Soylent Gelatin is PEOPLE (More or Less)

A recent scientific breakthrough could change the food industry - but will consumers warm up to human-derived gelatin?
 Soylent Gelatin is PEOPLE (More or Less)

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The good news: scientists are hard at work developing a new type of gelatin that could render the old animal-derived method obsolete. A study published in the American Chemical Society’s Journal of Agriculture and Food Chemistry reportedly outlines the benefits of this new gelatin over its predecessors. Animal-based gelatin is subject to an awful lot of variability from batch to batch and, in some cases, even carries the risk of transmitting dangerous infectious diseases like Mad Cow Disease. This new way to derive gelatin harbors none of these risks, and scientists are working on producing large amounts that are homogenized enough to make further food production a snap. Marshmallows, jellies, and other gelatin-based snacks we take for granted could become more simple and inexpensive to produce.

Oh, the bad news? The new gelatin is derived from human genes. Human gelatin genes inserted through the power of science into genetically modified strains of yeast, to help scientists control its growth and development. Within the study, it’s referred to as recombinant hydroxylated human-derived gelatin. To think – the perfect gelatin was within us all along.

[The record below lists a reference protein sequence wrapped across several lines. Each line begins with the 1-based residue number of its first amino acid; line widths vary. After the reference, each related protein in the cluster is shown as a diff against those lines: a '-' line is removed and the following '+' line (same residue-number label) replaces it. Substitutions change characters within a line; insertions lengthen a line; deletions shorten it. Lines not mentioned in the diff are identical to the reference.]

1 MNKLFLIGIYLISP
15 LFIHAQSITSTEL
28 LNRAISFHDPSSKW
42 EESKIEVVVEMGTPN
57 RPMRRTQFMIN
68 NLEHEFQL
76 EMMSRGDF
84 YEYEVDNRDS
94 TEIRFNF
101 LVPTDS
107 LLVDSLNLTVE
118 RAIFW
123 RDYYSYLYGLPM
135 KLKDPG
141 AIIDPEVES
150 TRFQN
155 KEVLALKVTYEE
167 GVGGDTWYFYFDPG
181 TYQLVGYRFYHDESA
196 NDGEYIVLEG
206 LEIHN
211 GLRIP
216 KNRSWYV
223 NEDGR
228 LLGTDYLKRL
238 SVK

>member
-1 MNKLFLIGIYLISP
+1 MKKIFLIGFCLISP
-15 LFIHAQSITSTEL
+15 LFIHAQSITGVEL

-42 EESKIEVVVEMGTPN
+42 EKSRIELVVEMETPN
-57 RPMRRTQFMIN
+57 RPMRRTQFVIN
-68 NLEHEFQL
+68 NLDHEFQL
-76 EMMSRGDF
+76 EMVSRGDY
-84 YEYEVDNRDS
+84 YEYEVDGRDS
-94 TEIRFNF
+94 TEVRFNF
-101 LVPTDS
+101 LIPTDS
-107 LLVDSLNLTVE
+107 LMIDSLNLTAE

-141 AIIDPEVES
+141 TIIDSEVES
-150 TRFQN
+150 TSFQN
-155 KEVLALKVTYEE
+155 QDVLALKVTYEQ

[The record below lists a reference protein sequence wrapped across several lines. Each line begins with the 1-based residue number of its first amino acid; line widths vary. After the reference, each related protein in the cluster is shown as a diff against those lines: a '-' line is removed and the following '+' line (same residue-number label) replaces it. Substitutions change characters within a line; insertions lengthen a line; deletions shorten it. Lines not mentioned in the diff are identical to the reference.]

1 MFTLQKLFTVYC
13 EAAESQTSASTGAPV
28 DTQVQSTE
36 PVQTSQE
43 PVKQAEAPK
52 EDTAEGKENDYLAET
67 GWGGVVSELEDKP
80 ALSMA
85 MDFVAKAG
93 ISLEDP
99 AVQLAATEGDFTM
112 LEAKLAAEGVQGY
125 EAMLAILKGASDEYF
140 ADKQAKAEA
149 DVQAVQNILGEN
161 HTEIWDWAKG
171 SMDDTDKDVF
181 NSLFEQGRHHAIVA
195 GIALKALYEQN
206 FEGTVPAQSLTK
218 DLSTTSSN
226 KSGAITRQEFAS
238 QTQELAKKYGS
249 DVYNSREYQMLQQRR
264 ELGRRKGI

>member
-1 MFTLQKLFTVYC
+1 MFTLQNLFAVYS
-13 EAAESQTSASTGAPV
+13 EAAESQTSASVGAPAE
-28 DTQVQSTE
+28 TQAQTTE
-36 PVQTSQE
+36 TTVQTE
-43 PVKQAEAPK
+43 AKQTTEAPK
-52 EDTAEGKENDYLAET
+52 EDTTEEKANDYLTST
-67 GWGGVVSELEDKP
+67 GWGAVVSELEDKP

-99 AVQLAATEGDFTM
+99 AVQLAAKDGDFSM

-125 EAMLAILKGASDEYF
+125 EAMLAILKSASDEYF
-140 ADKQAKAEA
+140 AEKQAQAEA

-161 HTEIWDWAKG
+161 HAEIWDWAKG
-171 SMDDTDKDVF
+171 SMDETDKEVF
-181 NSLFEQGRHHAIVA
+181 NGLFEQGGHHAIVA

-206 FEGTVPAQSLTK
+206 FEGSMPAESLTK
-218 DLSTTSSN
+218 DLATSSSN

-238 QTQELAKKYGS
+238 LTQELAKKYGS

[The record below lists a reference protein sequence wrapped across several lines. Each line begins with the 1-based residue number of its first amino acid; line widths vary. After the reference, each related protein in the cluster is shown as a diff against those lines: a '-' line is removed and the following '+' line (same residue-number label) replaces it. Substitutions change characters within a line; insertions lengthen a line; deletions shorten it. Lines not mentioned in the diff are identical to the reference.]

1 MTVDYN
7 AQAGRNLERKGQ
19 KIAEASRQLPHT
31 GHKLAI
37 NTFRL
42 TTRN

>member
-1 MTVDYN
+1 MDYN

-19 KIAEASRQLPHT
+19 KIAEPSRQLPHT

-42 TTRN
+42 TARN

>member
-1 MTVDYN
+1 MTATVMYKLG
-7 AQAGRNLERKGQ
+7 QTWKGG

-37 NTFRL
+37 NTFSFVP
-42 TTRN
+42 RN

It’s a strange situation that most people would probably like to think they’d never have to seriously consider in their lifetimes. On the one hand, that’s fantastic that the days of grinding animal bones to make our bread pudding are severely numbered. On the other hand – well, human genes. The idea of splicing human genes into vegetables and other life forms raises no end of questions about what’s we eat and how we produce it. 

Even with moral qualms about cannibalism and such aside (histrionic, we know, but hey: even Popular Science was thinking it) there’s simply something about the whole matter that seems like it will be a hard sell to customers. Everyone remembers the protests raised against genetically modified tomatoes and strawberries blended with fish genes to combat frost. While a useful application featuring two foods the average person is fine with eating, it still created a strong sense of unease with a reasonably large base of consumers. Scientists and food manufacturers will have to put some serious thought into the risks versus rewards of this application – will consumers accept this new ingredient like so many other technological advances, or will human-based gelatin prove to be the one advance that finally crosses the line? 

Granted, this is still in the research phase and we’re still a long way off from literally having to contemplate human genes in our Jell-O. But in the meantime, here’s a thought: agar agar. Easy to produce (agar agar is seaweed!), more effective and consistent than gelatin, and it makes for some pretty delicious desserts in Asian cuisine. In the Western food industry, it’s generally referred to as a “vegetarian gelatin alternative.” Instead of constructing smoother gelatin out of GMO yeasts and human parts, why aren’t we upgrading agar agar from understudy to full time player?

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